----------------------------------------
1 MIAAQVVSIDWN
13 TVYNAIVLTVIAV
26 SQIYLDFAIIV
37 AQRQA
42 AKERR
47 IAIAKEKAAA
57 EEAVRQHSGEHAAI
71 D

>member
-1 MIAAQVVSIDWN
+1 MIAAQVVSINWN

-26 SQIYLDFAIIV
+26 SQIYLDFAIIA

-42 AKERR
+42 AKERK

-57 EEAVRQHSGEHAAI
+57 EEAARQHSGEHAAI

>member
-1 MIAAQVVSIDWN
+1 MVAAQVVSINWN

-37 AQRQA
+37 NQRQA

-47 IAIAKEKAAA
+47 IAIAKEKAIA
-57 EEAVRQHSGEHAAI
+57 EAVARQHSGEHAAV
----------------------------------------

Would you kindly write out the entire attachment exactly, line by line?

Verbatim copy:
1 MIAAQVVSIDWN
13 TVYNAIVLTVIAV
26 SQIYLDFAIIV
37 AQRQA
42 AKERR
47 IAIAKEKAAA
57 EEAVRQHSGEHAAI
71 D

>member
-1 MIAAQVVSIDWN
+1 MIAAQVVSINWN

-26 SQIYLDFAIIV
+26 SQIYLDFAIIA

-42 AKERR
+42 AKERK

-57 EEAVRQHSGEHAAI
+57 EEAARQHSGEHAAI

>member
-1 MIAAQVVSIDWN
+1 MVAAQVVSINWN

-37 AQRQA
+37 NQRQA

-47 IAIAKEKAAA
+47 IAIAKEKAIA
-57 EEAVRQHSGEHAAI
+57 EAVARQHSGEHAAV